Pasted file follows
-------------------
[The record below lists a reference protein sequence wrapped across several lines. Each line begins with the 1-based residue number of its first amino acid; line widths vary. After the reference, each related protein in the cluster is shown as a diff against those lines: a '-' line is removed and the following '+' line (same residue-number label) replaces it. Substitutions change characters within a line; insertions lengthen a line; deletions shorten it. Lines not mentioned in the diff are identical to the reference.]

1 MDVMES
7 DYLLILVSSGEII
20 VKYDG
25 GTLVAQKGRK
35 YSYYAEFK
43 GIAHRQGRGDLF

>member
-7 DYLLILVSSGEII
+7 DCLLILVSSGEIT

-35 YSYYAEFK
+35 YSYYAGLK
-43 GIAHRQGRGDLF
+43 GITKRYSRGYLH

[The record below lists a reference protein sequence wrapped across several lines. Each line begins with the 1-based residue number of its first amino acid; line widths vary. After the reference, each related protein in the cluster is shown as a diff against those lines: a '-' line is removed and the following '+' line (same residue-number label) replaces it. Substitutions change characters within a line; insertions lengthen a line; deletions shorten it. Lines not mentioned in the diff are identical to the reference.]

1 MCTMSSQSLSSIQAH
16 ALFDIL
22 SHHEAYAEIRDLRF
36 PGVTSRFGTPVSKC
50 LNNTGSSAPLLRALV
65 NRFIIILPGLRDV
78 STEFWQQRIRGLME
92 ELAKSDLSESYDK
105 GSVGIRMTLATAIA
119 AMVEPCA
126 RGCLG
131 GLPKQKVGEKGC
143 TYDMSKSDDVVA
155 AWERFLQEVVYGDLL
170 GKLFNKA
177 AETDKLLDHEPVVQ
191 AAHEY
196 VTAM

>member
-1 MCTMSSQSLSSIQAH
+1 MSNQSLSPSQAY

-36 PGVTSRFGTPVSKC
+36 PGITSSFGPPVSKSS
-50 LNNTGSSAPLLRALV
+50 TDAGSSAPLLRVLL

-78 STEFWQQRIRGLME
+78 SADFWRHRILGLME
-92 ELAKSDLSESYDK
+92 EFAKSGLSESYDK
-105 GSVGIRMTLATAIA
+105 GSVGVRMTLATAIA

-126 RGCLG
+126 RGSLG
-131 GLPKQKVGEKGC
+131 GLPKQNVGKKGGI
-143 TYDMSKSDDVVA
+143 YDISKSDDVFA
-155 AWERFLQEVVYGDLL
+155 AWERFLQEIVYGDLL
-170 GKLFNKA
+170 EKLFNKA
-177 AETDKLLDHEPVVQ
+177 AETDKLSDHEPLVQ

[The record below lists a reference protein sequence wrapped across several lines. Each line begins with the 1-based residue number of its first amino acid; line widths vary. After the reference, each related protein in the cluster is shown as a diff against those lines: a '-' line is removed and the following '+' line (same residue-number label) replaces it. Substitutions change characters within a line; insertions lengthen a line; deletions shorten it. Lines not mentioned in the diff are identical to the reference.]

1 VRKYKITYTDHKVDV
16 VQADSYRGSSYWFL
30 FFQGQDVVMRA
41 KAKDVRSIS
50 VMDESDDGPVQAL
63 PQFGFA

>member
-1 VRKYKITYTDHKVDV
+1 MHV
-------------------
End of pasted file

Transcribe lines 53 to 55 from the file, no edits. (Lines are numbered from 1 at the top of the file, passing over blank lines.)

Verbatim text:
-155 AWERFLQEVVYGDLL
+155 AWERFLQEIVYGDLL
-170 GKLFNKA